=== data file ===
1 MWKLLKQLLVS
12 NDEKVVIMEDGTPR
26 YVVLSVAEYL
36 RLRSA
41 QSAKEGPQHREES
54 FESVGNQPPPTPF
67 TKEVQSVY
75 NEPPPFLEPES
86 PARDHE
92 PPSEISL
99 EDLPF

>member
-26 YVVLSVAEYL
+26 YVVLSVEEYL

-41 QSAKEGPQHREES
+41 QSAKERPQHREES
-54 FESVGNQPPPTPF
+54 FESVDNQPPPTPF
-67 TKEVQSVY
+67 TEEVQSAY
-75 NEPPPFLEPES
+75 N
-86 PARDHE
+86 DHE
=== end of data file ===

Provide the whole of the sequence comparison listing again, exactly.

1 MWKLLKQLLVS
12 NDEKVVIMEDGTPR
26 YVVLSVAEYL
36 RLRSA
41 QSAKEGPQHREES
54 FESVGNQPPPTPF
67 TKEVQSVY
75 NEPPPFLEPES
86 PARDHE
92 PPSEISL
99 EDLPF

>member
-26 YVVLSVAEYL
+26 YVVLSVEEYL

-41 QSAKEGPQHREES
+41 QSAKERPQHREES
-54 FESVGNQPPPTPF
+54 FESVDNQPPPTPF
-67 TKEVQSVY
+67 TEEVQSAY
-75 NEPPPFLEPES
+75 N
-86 PARDHE
+86 DHE